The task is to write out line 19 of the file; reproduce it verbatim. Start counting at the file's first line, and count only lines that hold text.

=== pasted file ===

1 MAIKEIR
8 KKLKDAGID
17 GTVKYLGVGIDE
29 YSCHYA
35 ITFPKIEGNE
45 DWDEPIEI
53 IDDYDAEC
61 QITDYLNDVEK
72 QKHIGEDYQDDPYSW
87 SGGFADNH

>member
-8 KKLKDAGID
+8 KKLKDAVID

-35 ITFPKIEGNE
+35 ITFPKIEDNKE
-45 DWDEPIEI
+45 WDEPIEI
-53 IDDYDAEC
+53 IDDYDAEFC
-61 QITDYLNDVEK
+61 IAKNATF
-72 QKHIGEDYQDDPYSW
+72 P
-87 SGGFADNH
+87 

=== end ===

+53 IDDYDAEFC